The full-on Night mode brings next to no changes. Perhaps there's an occasional marginal improvement in the deepest of shadows, but that could very well be due to variations from shot to shot, more so than between modes. Auto is good enough.
As promised, here is how a few of those scenes look with the Auto Nigh mode turned off. You'll note the narrower dynamic range resulting in harsher tonal extremes - both shadows and highlights. You could argue that there's an advantage in sharpness in scenes with more balanced lighting, and we'd be inclined to agree, but it's minimal, and we'd be happy to just leave the Auto On and not worry about it for the bulk of low-light shooting.
The ultrawide may not be quite a match for the main camera in low light, but it does produce respectable results in its own context - the Xiaomi rivals bigger-sensor units like the one on the Find X5 Pro, for example. It's got a wide dynamic range and top-class rendition of shadows and highlights coupled with excellent color fidelity and saturation. Detail is very good, but in this respect, the Find does snatch a narrow victory, with the asterisk that it does benefit from a narrower field of view.
Similarly to the main camera, we weren't able to observe a meaningful difference between the results obtained on the ultrawide in Night mode and ones in Photo mode with the Auto Night mode switched on.
With Night mode entirely off, you'd be looking at a predictably narrow dynamic range with blown highlights and poor shadow development. Once again, areas with more balanced light might have a minor sharpness advantage, but it's not worth the overall inferior look.
In Photo mode with the Auto Night on, shooting at 5x zoom proved unreliable. Five out of the eight images below were captured on the main camera, and 5 times digital zoom at night is bound to look bad when viewed from up close. Even a well-lit scene like the one in the 5th sample was outsourced to the one-incher. We observed no such behavior from the Mi 11 Ultra, so it could be a matter of further fine-tuning on the new phone.
We got none of that insecurity when shooting in the full-on Night mode - all the pictures were taken on the 5x unit, and they aren't half bad. With the exception of the third scene where we didn't happen to get a keeper for one reason or another, the images are sharp and detailed. Dynamic range is wide, and colors are likeable too.
The 2x zoom level produces usable results in the dark while not quite as great as in daylight. Per-pixel detail isn't spectacular, but the global parameters are solid, and you can get away with using these as long as you stick to reasonable magnifications.
Once you're done with the real-world samples, head over to our Photo compare tool to see how the Xiaomi 12S Ultra stacks up against the competition.
Portrait mode on the Xiaomi 12S Ultra has a default - generic, so to speak - state, plus a trio of 'Pro lenses'.
The default mode crops in to 2x so you're not in your subject's face but still produces 12MP images. As we established earlier, that's no big deal for the main camera, and these are still of very high quality. Subject detection is excellent, though you'd be wise to tone down the blur level because the pre-set one is too high and outs the synthetic nature of the effect.
The first of the Pro lenses is 'Black & white / 35mm', because the color palette and focal length are tied together, right? We do like these - the lack of color masks whatever imperfections there might be in the subject detection (not that it's common).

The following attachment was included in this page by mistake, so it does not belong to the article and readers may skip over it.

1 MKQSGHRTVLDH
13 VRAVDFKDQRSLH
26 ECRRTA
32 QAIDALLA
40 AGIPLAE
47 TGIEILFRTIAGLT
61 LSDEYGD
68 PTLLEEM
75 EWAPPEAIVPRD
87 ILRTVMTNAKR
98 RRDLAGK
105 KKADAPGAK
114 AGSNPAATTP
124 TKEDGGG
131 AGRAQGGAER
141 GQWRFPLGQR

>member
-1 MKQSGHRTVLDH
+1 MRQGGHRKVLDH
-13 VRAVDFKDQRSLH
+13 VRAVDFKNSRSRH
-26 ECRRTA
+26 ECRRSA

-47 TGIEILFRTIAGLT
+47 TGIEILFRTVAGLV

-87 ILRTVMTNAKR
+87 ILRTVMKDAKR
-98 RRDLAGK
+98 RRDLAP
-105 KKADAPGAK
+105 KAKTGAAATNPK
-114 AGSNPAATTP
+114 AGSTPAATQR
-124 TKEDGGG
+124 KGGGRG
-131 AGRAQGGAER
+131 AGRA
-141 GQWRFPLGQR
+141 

Next up is the 'Swirly bokeh / 50mm' lens. It helps to have specular highlights in the background (essentially only our first shot) to make the swirliness appear. The 2x digital zoom from the main camera continues to deliver solid quality on your subject.
Then there's the 'Soft focus / 90mm' mode. The 90mm equivalent focal length is now obviously beyond the limits of the 23mm main camera to produce a sharp image, so we might as well call the mode 'soft focus'. We'd avoid this one as we're missing the point of downright blurry images.
And that brings us to the 'Portrait mode in disguise'. With a primary camera like the 12 Ultra's there's a whole lot of native blur potential. As we showed earlier with non-human subjects, it's indeed capable of making backgrounds melt away, and it has a very nice bokeh quality.
The obvious issue with people shots, however, is that the 23mm focal length is ill-suited to head-and-shoulders style framing as it puts the camera way too close to subject, thus distorting facial features. At the same time, it's still not enough blur to make your subject stand out against a closer background like in the third and fourth samples. So ultimately, a good Portrait mode on a smartphone still has merit. As does a real camera, of course.
Selfies on the 12S Ultra come out at the full 32MP resolution, and we've said time and time again that this is too much. Still, these are very detailed and have very mature processing of that detail - even at a (ridiculous for 32MP selfies) 1:1 magnification, these look about as good as any from phones with similar specs. In any case, we suggest downscaling them to something more sensible like 12MP.
Dynamic range is good on these, great if the HDR engages, but that's not always the case, though it won't let you down in properly backlit scenes. The colors are accurate if a little lifeless.
Subject detection in portrait mode is very good, but the default blur level feels excessive. HDR is apparently a no-go either.
But why bother with portrait mode at all (and front camera selfies in general) when you can just flip the phone around and take selfies with that 1-inch primary camera and enjoy its natural blur, not to mention overall much better quality? Plus, the huge glass circle serves nicely as a mirror so you can get some rough framing, more precise once you get used to it.